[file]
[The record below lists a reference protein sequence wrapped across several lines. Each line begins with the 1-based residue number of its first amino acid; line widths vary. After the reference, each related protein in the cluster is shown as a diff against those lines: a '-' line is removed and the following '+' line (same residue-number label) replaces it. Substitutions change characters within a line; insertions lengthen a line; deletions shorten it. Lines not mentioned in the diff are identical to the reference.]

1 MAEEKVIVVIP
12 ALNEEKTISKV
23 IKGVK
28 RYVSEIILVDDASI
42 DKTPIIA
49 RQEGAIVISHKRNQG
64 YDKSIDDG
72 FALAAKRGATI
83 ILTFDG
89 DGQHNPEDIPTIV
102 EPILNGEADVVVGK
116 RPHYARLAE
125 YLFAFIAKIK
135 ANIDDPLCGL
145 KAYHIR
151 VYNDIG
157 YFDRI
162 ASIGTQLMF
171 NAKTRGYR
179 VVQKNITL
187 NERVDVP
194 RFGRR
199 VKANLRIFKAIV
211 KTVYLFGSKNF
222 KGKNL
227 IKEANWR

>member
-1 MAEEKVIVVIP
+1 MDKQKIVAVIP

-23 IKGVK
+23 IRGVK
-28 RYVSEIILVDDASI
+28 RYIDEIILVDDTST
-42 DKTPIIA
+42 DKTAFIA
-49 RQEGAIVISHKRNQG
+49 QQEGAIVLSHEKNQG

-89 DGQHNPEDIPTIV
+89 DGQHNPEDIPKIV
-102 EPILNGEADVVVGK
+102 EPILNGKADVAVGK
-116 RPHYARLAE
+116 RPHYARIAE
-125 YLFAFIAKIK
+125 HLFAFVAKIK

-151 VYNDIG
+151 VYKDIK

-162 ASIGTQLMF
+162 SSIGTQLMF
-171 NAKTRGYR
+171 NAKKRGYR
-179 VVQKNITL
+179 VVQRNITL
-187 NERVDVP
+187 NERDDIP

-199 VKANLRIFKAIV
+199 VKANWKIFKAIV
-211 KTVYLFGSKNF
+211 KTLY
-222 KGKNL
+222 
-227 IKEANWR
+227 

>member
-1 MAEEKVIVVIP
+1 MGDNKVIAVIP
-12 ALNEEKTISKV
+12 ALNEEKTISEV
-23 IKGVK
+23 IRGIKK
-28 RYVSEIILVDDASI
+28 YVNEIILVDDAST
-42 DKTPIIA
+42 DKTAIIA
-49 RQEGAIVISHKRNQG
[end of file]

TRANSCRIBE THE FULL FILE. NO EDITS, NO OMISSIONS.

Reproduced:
[The record below lists a reference protein sequence wrapped across several lines. Each line begins with the 1-based residue number of its first amino acid; line widths vary. After the reference, each related protein in the cluster is shown as a diff against those lines: a '-' line is removed and the following '+' line (same residue-number label) replaces it. Substitutions change characters within a line; insertions lengthen a line; deletions shorten it. Lines not mentioned in the diff are identical to the reference.]

1 MAEEKVIVVIP
12 ALNEEKTISKV
23 IKGVK
28 RYVSEIILVDDASI
42 DKTPIIA
49 RQEGAIVISHKRNQG
64 YDKSIDDG
72 FALAAKRGATI
83 ILTFDG
89 DGQHNPEDIPTIV
102 EPILNGEADVVVGK
116 RPHYARLAE
125 YLFAFIAKIK
135 ANIDDPLCGL
145 KAYHIR
151 VYNDIG
157 YFDRI
162 ASIGTQLMF
171 NAKTRGYR
179 VVQKNITL
187 NERVDVP
194 RFGRR
199 VKANLRIFKAIV
211 KTVYLFGSKNF
222 KGKNL
227 IKEANWR

>member
-1 MAEEKVIVVIP
+1 MDKQKIVAVIP

-23 IKGVK
+23 IRGVK
-28 RYVSEIILVDDASI
+28 RYIDEIILVDDTST
-42 DKTPIIA
+42 DKTAFIA
-49 RQEGAIVISHKRNQG
+49 QQEGAIVLSHEKNQG

-89 DGQHNPEDIPTIV
+89 DGQHNPEDIPKIV
-102 EPILNGEADVVVGK
+102 EPILNGKADVAVGK
-116 RPHYARLAE
+116 RPHYARIAE
-125 YLFAFIAKIK
+125 HLFAFVAKIK

-151 VYNDIG
+151 VYKDIK

-162 ASIGTQLMF
+162 SSIGTQLMF
-171 NAKTRGYR
+171 NAKKRGYR
-179 VVQKNITL
+179 VVQRNITL
-187 NERVDVP
+187 NERDDIP

-199 VKANLRIFKAIV
+199 VKANWKIFKAIV
-211 KTVYLFGSKNF
+211 KTLY
-222 KGKNL
+222 
-227 IKEANWR
+227 

>member
-1 MAEEKVIVVIP
+1 MGDNKVIAVIP
-12 ALNEEKTISKV
+12 ALNEEKTISEV
-23 IKGVK
+23 IRGIKK
-28 RYVSEIILVDDASI
+28 YVNEIILVDDAST
-42 DKTPIIA
+42 DKTAIIA
-49 RQEGAIVISHKRNQG